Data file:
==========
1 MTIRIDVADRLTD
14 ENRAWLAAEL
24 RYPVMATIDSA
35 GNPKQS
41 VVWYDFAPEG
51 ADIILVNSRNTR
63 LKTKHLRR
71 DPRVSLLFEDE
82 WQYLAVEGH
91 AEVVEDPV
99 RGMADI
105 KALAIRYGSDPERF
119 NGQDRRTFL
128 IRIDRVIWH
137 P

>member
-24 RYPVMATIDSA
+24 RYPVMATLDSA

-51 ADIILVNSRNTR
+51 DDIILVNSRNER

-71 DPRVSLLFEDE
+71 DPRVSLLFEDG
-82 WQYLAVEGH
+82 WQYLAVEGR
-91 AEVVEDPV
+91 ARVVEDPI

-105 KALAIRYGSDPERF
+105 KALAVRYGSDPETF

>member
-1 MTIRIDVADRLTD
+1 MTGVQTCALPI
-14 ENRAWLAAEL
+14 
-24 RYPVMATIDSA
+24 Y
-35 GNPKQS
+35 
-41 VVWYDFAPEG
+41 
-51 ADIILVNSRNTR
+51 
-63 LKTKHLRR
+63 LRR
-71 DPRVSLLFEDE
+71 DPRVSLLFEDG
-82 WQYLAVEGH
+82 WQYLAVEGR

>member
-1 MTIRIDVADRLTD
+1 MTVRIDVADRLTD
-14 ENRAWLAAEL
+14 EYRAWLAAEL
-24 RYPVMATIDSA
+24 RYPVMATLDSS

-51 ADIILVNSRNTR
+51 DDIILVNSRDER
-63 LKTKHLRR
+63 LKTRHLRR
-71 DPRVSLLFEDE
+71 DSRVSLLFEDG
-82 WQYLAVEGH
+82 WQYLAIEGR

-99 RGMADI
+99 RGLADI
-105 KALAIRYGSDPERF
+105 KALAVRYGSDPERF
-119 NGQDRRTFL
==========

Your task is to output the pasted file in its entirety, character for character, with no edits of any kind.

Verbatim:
1 MTIRIDVADRLTD
14 ENRAWLAAEL
24 RYPVMATIDSA
35 GNPKQS
41 VVWYDFAPEG
51 ADIILVNSRNTR
63 LKTKHLRR
71 DPRVSLLFEDE
82 WQYLAVEGH
91 AEVVEDPV
99 RGMADI
105 KALAIRYGSDPERF
119 NGQDRRTFL
128 IRIDRVIWH
137 P

>member
-24 RYPVMATIDSA
+24 RYPVMATLDSA

-51 ADIILVNSRNTR
+51 DDIILVNSRNER

-71 DPRVSLLFEDE
+71 DPRVSLLFEDG
-82 WQYLAVEGH
+82 WQYLAVEGR
-91 AEVVEDPV
+91 ARVVEDPI

-105 KALAIRYGSDPERF
+105 KALAVRYGSDPETF

>member
-1 MTIRIDVADRLTD
+1 MTGVQTCALPI
-14 ENRAWLAAEL
+14 
-24 RYPVMATIDSA
+24 Y
-35 GNPKQS
+35 
-41 VVWYDFAPEG
+41 
-51 ADIILVNSRNTR
+51 
-63 LKTKHLRR
+63 LRR
-71 DPRVSLLFEDE
+71 DPRVSLLFEDG
-82 WQYLAVEGH
+82 WQYLAVEGR

>member
-1 MTIRIDVADRLTD
+1 MTVRIDVADRLTD
-14 ENRAWLAAEL
+14 EYRAWLAAEL
-24 RYPVMATIDSA
+24 RYPVMATLDSS

-51 ADIILVNSRNTR
+51 DDIILVNSRDER
-63 LKTKHLRR
+63 LKTRHLRR
-71 DPRVSLLFEDE
+71 DSRVSLLFEDG
-82 WQYLAVEGH
+82 WQYLAIEGR

-99 RGMADI
+99 RGLADI
-105 KALAIRYGSDPERF
+105 KALAVRYGSDPERF
-119 NGQDRRTFL